Blue also communicates intelligence and rationality and is often highlighted with red (an advancing colour that signifies energy, vibrancy, passion) because it injects energy into blue which can feel benign or cold.

Emerging Themes and Codes Around Trust

1…                  Warts and all

Consumers don’t expect brands to be flawless.  Consumers embrace and trust brands that are still brilliant despite having flaws; even being flawed (and being open about it) can be a positive.

Brands that show some empathy, generosity, humility, flexibility, maturity, humour, and humanity are trusted.

This code responds to the fact that consumers are benefiting from almost total and utter transparency (and finding out about flaws anyway), as a result of the torrent of readily available reviews, leaks and ratings.

First Direct Live was the tool that came closest to a true commitment, it collated and published all the feedback about the brand from a number of different digital sources (positive and negative) – a brand that has a good track record in customer service shows that it is confident and that it is responsive

2…                  Origins and history

The old version of this code was about big authority, the idea that you can TRUST a brand that has been around for a long time, it is steadfast, it has know-how and expertise.

The new manifestation of this code positions heritage as earning the right (and the trust) to be innovative and brave. The heritage brand becomes the challenger brand, it can be trusted to change the status quo for the better because it has been around a long time.

Virgin Money leveraged the ‘old challenger’ idea well with the ‘40 years of better’ theme.

3…                  Well(thy)

Sociologists have called the times we are living in (post economic crisis) ‘The Great Transition,’ and argue that wealth is being re-defined around the guiding principle of a more human definition of what’s important – people want to have nice stuff and do nice stuff (they need money), but they also want to feel like they are living a meaningful, connected life.   

In his influential work, The Economics of Happiness, Mark Anielski defines 2 new important categories of wealth:

* PERSONAL CAPITAL: The capabilities of mind, body, spirit

* SOCIAL CAPITAL: The quality and strength of interpersonal, social and community relations

There is evidence of financial services brands speaking to PERSONAL CAPITAL and SOCIAL CAPITAL as a means to enable consumers to  trust in the brand that can make them (WELL) THY

HSBC (personal finance) speaks to wealth as an enabler of meaningful lifestyle choices.

4…                  Right for me

This code is an evolution of “REAL EVERYDAY PEOPLE and the RELATIONSHIP” away from care and empathy (which are now a given) to brands really proving that they ‘get me’ by targeting products and solutions that feel tailored and intuitively right.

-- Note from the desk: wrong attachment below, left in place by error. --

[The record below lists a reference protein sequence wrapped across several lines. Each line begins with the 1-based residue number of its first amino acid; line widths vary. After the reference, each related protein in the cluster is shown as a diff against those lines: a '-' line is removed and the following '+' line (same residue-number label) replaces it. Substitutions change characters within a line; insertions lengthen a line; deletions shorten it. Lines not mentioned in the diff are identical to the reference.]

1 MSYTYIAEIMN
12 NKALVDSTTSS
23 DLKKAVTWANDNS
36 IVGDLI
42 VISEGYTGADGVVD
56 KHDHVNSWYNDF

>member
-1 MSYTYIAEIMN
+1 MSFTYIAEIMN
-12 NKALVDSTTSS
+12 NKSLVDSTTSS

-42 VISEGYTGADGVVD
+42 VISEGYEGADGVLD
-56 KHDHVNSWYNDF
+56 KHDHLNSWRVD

Santander’s proposition, ‘value from ideas’is the idea of offering consumers better products because they are integrated (a result of the brand merger) innovative and fresh.

In Poland financial services brands actually involve customers in the creation of products. One of the country’s main banks, BZ WBK, hosts the Bank Pomyslow (‘Bank of Ideas’) where customers can publicly suggest how the bank could improve its service or introduce new facilities. Ideas can be voted up or down by other customers, and the bank has implemented over 300 suggestions.

5…                  Beyond Blue

A new colour palette of TRUST is beginning to emerge, one that that breaks category generic visual codes or the dominance of blue and red.

First Direct has always used a black and white colour scheme.  It is modern and classic, and when black and white are used together (each opposite gives the other meaning) it communicates moral clarity that you can unambiguously TRUST.

Virgin Money has evolved the virgin red colour palette, to create a brand colour spectrum that is injected with purple. Purple symbolises good judgment, spiritual and moral leadership, transformation and enlightenment.  Virgin Money is shifting the powerfully positive associations with red (excitement, energy, passion) into a spectrum with more financially and category specific associations.

Smart brands realise there are opportunities to create trust differentiation through colour symbolism.

In the third part of our series, we’ll be looking at how FS Brands can successfully engender trust using emerging trends from other industries.


Brand Edge’s report, published in March 2014 in association with Whitecap Consulting, is based on a semiotic study of brand communication / body language within the FS industry. Read the other articles in the series here.

To discuss the full report further please contact us.